Judges 16:23, 24: Into Dagon's Lair

Verse 23:[1] Then the lords of the Philistines gathered them together for to offer a great sacrifice unto Dagon their god, and to rejoice: for they said, Our god hath delivered Samson our enemy into our hand.


The End of All False Worship

[They gathered into one] Either at that time only, to praise their god for the capture of Samson; or a day recurring annually brought a solemnity and a festive assembly; but on this year this capture of Samson greatly augmented the festivity (Bonfrerius).



The lords of the Philistines gathered them together; either upon some annual or customary solemnity; or rather, upon this special occasion, to praise Dagon for this singular favour. And they did not appoint this solemn service as soon as Samson was taken, but some considerable time after, as appears by the growth of Samson’s hair in the mean time, because they would give sufficient time and warning for all their friends and allies to come thither, and for the making of all necessary preparations for so great an occasion.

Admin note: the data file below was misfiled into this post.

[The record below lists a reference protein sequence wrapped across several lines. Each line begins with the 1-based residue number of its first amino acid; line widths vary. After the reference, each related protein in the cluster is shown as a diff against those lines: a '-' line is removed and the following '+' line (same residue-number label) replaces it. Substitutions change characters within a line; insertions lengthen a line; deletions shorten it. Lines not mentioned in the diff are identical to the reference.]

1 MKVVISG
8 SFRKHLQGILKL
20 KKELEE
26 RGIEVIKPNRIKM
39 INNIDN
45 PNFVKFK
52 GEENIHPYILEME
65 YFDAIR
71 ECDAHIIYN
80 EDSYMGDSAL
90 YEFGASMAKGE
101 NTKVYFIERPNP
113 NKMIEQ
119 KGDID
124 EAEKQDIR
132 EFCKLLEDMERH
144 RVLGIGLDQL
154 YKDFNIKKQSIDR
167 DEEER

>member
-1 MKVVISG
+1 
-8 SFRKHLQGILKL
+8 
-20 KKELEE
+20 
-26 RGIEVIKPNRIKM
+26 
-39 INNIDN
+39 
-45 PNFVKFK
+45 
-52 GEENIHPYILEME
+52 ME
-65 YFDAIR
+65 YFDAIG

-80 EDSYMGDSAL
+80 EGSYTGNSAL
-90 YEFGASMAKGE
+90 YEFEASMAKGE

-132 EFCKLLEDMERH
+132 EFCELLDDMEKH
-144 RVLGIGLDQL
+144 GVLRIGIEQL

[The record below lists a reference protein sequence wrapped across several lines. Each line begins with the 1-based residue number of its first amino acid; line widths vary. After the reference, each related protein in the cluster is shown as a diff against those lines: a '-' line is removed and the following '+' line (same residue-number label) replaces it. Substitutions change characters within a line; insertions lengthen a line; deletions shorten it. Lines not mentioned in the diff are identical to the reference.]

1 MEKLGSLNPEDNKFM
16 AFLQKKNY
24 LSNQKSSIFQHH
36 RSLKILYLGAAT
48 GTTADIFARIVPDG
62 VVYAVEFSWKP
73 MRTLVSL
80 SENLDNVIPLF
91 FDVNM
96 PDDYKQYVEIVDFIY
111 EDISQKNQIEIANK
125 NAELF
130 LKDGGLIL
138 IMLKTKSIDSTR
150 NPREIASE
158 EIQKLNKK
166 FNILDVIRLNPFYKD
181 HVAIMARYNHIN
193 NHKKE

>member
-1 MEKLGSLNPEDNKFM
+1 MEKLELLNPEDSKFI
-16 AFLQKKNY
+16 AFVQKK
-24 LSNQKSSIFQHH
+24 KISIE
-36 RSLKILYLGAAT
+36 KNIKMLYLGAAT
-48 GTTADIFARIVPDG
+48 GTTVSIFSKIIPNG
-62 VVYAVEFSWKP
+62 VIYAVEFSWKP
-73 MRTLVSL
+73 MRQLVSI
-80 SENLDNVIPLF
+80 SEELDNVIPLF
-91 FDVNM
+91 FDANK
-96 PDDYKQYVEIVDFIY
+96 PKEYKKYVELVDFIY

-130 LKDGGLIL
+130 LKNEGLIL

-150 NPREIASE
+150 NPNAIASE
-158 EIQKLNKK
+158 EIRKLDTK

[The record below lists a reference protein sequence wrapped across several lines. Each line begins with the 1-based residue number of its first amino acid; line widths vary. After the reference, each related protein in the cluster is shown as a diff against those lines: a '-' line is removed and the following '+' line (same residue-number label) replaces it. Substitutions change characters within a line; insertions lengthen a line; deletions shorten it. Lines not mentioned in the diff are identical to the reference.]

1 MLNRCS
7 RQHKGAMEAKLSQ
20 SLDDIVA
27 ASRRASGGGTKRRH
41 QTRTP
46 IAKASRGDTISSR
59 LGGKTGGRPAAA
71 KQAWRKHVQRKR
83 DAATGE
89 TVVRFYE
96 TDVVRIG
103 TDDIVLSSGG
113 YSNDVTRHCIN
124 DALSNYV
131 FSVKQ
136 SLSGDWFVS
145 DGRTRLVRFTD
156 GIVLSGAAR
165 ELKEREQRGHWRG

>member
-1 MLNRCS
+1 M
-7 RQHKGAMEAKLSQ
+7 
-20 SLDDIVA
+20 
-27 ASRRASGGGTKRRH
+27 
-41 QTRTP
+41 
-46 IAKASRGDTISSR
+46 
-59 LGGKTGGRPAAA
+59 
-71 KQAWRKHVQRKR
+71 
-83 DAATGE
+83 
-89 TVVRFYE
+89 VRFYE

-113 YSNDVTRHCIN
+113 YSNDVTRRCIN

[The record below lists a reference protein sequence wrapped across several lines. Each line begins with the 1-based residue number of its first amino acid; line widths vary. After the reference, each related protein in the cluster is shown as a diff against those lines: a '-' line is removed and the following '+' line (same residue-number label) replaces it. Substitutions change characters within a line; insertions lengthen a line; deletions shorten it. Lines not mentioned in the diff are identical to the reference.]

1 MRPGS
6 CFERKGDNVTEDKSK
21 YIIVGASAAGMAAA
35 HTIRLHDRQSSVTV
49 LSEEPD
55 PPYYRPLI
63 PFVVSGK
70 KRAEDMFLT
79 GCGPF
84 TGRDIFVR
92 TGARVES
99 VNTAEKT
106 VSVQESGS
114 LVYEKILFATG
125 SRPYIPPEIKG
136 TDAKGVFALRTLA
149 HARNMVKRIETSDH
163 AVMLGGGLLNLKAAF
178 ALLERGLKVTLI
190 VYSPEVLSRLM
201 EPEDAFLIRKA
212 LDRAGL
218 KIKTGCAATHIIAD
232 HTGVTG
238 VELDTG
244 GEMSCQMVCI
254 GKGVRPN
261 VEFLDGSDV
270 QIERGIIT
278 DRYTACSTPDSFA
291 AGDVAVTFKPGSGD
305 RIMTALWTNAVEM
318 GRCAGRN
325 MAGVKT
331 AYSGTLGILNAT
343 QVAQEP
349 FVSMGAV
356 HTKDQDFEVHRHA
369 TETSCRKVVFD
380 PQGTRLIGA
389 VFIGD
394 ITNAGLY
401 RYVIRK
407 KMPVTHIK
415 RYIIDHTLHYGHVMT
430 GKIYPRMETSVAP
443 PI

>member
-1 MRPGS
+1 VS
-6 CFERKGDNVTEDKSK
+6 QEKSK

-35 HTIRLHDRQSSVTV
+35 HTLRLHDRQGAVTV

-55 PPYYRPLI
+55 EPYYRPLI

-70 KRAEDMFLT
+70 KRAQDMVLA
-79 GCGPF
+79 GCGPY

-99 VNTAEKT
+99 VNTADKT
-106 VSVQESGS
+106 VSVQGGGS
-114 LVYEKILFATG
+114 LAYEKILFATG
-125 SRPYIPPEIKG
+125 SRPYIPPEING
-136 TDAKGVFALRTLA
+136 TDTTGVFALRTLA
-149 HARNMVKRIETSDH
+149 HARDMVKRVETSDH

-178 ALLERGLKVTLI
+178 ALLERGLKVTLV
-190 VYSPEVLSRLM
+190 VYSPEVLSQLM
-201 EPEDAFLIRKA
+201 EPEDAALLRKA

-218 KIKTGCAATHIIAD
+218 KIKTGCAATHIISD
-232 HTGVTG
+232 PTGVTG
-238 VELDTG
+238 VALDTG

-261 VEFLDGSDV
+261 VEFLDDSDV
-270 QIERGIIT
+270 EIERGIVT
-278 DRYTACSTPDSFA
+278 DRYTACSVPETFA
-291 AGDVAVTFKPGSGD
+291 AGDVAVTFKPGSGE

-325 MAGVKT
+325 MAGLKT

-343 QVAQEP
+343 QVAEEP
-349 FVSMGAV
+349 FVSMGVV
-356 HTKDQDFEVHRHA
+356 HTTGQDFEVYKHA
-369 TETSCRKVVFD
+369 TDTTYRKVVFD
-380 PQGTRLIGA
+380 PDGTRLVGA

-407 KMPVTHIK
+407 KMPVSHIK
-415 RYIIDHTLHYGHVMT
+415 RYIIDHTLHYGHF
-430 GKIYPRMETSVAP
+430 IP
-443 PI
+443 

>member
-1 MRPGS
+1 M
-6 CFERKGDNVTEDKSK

[Dagon their god] This god is specific to the Philistines, and it is evident from this passage, and from 1 Samuel 5:2; 1 Chronicles 10:10; 1 Maccabees 10:83[2] (Bonfrerius). [Whence he received his name, and of what sort this god was, there is no agreement among interpreters.] 1. Some derive it from דָּג/ dag/fish, because he was represented in the form of a fish (Menochius, Serarius, Bonfrerius, Junius, Piscator). He was a fish in his lower part (Junius). From the navel down he had the figure of a fish, but the form of a man above; that is, in the same manner in which superstitious antiquity formed and worshipped Triton[3] and Nereids[4] (thus Serarius, Bonfrerius, Malvenda out of the Hebrews): so that it is not strange that in 1 Samuel 5:4 hands are ascribed to Dagon, but there is silence concerning feet, when these monstrous fish are wont to be ἄποδες, without feet. Many think that Dagon is none other than Atargatis,[5] that is, אַדִּר דָגָה, Addir-dagah, the magnificent and illustrious fish. To others she is called Derketo, or Derketis (Bonfrerius, Malvenda, Serarius). Concerning this goddess thus Diodorus Siculus, Historical Library 3, In Ashkelon there is a temple of the goddess Derketo, with the face of a man, and with the remaining part of the body resembling a fish. Lucian has a similar thing in Concerning the Syrian Goddess (Bonfrerius). [But this opinion does not satisfy Bochart.] The Septuagint Elders on 1 Samuel 5 write that the vestiges of the feet of the idol Dagon fell upon the threshold, and they would never have added that, if they believed Dagon to have ended in a fish. For fish are called νήποδες/footless, because they are without the use of feet. This is the principal thing, that in the time of Nehemiah it was not taboo to the Tyrians to sell fish.[6] Therefore, from whatever source that superstition of the Syrians took its origin, whereby they thought it to be a sin to touch or to eat a fish, it is more recent than Nehemiah, so that there is no one that does not know that the cult of the idol of Dagon was much more ancient. Therefore, to my judgment the opinion of the ancients is better, in which Dagon and Atargatis, or Astarte, are completely different deities. Thus to Philo of Byblos Dagon is Saturn’s brother, and Astarte is Saturn’s wife. In that very place Dagon is rendered as Σίτων/Siton in Greek,[7] the grain-producing one, because דָּגָן is grain. And a reason for the name is added; because he discovered grain and the plow, he was called Ζεὺς ἀρότριος, Zeus of husbandry. And so he had his name, not from his form, but from the discovery of crops. Thus Philo out of Sanchuniathon, who, as Eusebius testifies, wrote a Phœnician history before the times of the Trojan War, that is, about the age of Jephthah, as we demonstrate elsewhere. Why should I not lend more credence to so ancient a writer concerning his own people, than to the Rabbis of the Hebrews born yesterday and today, and who are not consistent with themselves? Indeed, Rabbi Levi attributed to Dagon the form of a man; Rabbi Salomon, a fish; Rabbi David, a figure mixed of both (Bochart’s Sacred Catalogue of Animals 1:2:13:855). They derive דָּגוֹן/Dagon from דָּגָן/Dagan/grain, and explain that he is the God of grain, or grain-producing, namely, so that he might be Jupiter, or Janus,[8] or Ceres (certain interpreters in Malvenda). But thus he would rather be called Daganon. Moreover, all agree that fish were held in the highest veneration among the Syrians and Phœnicians (as testify Cicero in his Concerning the Nature of the Gods 3, and Diodorus in his Historical Library 2:2), and also among the Egyptians (as Plutarch testifies in On the Worship of Isis and Osiris and Symposiacs 8:8) (Serarius). Dagon was Triton of the maritime peoples; of which sort were the Philistines (Junius). Dagon is from דָּג/dag/fish, not from דָּגָן/ dagan/grain. They are exalting fish above man, when the nations made them deities, which are Tritones[9] to the Greeks. Such in the feminine gender were the Nereides and Sirens: in which appearance the goddess of the Phœnicians was Derketo, and to others Atargatis. Pliny[10] and the Greek and Latin Scholiasts on Aratus[11] make mention of this. I think that the Greeks interposed the letter R; but his name among the Phœnicians was דגתא/Dageto, a feminine fish (Grotius).